Just watching such a horrible event on the screen is like mental torture. But that is why it was so effective. The director did a fantastic job of making the viewer feel like he was actually there in the prison camp. I was practically sweating and my heart was beating fast when the three friends made good their escape. Like I said, it was very disturbing. But they are all separated. Steve is injured and sent home, Mike finishes his tour and is also sent home. But Nick, thinking that his friends are dead, is sent to a hospital.
This is where Walken really stood out. The evaluation officer at the hospital tries to interview him, and Nick can barely bring himself to even speak. Walken really did a great job of making you feel for him. His sanity is just about gone. His memories of home and family are gone. He looks at a picture of Linda and doesn’t even seem to even recognize her. It was heart-wrenching to watch. Walken won the Academy award for Best Supporting Actor.
Later, we see Nick wandering the streets of Saigon. He finds a gambling den in which the game is… you guessed it: Russian roulette. But strangely enough, Mike is actually there. Unfortunately, Nick has a mental breakdown and runs away before Mike can get to him. After that, Nick goes AWOL and disappears.
Without going through the rest of the plot, I will say that the scene I described in the prison camp was only the first of two Russian roulette scenes. The second took place later in the film between Mike and Nick. Nick did not survive. But the second scene was made even more poignant because, each for their own reasons, they were both willing participants of the game. When it ended, I was nearly in tears.
Meryl Streep is currently one of my favorite actresses in Hollywood. The Deer Hunter was only her second movie of note, her first being Fred Zinnemann’s Julia. Her part was actually a fairly small one. But the scenes in which she did participate were very memorable. In the last part of the movie, she becomes Mike’s love interest while grieving over Nick, whom she believes to be dead. She is such a versatile and professional actress, and I think I am safe in saying that she is one of the greatest actresses in the history of cinema. Her emotions are so raw and realistic that she demands attention. She was born to be in front of the camera.
Interesting note: In the screenplay, which was for the most part written by Derek Washburn and the film’s director, Michael Cimino, the role of Linda was negligible. Cimino explained the set-up to Streep and suggested that she write her own lines.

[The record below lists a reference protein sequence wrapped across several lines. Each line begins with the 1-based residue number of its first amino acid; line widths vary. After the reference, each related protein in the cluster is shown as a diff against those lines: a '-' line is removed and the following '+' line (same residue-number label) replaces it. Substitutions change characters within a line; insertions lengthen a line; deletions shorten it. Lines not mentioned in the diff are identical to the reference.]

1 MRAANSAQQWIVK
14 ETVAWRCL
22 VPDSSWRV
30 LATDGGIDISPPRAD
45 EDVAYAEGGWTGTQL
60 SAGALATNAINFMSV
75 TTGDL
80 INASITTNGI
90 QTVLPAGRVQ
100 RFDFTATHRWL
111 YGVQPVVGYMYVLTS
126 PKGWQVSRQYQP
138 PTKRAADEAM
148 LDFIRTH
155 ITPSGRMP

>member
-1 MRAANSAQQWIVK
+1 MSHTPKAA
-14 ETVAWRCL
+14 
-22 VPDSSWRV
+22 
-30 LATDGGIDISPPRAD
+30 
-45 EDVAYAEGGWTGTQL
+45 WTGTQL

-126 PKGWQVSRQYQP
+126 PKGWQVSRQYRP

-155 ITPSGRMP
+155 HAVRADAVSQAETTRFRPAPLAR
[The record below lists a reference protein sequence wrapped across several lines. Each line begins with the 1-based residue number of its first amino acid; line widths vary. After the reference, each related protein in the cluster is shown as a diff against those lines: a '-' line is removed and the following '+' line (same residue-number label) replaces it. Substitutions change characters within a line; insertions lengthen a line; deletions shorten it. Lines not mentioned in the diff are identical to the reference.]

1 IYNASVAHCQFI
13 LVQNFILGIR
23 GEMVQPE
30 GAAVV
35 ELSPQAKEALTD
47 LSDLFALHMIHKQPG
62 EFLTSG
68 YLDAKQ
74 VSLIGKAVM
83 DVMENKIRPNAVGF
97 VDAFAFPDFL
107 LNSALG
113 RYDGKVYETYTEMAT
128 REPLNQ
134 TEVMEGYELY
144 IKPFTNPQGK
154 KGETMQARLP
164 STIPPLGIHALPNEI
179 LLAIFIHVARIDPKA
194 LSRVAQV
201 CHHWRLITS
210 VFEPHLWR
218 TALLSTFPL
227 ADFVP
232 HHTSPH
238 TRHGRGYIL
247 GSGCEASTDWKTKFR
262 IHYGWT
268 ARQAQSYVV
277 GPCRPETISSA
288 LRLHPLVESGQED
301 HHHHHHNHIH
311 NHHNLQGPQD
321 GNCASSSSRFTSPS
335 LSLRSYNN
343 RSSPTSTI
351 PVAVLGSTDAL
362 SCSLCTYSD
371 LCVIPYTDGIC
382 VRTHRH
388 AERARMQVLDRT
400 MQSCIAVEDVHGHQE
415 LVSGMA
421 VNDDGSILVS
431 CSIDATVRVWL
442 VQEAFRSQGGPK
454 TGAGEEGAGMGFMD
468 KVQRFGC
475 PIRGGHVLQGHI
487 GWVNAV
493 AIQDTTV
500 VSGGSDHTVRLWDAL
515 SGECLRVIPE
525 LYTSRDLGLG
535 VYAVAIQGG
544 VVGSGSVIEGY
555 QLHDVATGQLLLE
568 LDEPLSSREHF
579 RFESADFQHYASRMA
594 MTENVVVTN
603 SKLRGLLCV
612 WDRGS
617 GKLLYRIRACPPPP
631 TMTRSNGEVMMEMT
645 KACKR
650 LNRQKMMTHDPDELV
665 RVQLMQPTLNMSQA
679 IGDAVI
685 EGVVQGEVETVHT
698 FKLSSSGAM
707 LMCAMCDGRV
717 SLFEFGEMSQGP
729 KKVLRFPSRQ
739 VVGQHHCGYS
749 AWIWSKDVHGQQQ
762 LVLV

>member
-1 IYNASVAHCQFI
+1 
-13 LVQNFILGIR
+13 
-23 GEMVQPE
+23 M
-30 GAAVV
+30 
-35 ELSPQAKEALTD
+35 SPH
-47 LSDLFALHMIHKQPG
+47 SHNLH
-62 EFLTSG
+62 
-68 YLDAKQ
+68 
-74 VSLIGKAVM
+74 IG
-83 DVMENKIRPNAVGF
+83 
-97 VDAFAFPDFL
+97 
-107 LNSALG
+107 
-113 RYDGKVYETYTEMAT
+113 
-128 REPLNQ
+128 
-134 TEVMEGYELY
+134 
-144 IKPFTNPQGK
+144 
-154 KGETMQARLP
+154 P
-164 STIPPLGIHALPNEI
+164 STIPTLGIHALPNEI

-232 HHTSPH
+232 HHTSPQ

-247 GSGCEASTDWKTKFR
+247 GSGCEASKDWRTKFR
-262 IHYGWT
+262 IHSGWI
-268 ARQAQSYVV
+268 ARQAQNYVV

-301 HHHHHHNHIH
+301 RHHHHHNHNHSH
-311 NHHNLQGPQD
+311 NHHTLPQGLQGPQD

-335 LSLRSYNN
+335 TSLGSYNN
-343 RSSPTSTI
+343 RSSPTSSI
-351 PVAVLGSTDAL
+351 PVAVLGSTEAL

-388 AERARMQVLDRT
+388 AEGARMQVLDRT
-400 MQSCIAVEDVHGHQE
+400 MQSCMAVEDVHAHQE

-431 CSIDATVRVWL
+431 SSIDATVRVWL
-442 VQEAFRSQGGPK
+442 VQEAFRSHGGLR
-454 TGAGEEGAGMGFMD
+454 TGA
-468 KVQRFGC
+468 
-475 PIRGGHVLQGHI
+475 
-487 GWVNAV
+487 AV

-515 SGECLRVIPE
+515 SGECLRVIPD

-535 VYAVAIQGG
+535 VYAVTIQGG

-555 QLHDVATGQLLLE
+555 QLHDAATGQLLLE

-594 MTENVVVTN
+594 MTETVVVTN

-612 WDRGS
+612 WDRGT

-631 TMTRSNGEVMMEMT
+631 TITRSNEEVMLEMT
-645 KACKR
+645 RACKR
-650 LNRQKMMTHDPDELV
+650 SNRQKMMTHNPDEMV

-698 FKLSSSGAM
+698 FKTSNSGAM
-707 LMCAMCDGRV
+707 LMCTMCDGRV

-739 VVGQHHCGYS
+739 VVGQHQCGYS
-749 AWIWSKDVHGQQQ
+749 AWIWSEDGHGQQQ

On the surface this was a war film, and it certainly did a good job of portraying that aspect. Of course the Academy of Motion Pictures has a history of choosing war films as their Best Picture winners. Each of them has their place. This just happened to be the first major film to deal with the Vietnam War. But beneath the surface, the film really had a lot to do with the deep friendship between the three men, and how their shared experience of physical and mental torture, inflicted upon them irrevocable change. They were each severely damaged in their own ways. Even Mike, who’s emotional injuries were more subtle than his friends, did not walk away unscarred.
Interesting note: While there is no evidence that Russian roulette was ever employed or played by the Viet Cong in their prison camps or in Saigon, as depicted in the film, it has come to be accepted in The Deer Hunter as a symbol of the physical and psychological horrors of war in general.
De Niro and Streep both did a fantastic job, and I was surprised to learn that though they were both nominated for Best Actor and Best Supporting Actress respectively for their roles, neither of them won. Again, I didn’t see their competition, but I thought they both deserved to win. Aside from Best Picture, The Deer Hunter took home Oscars for Best Director (Michael Cimino), Best Supporting Actor (Walken), Best Film Editing, and Best Sound.
It was not always an easy movie to watch, but I’m glad I did. Ultimately, I enjoyed it, but it really was an intense and disturbing film.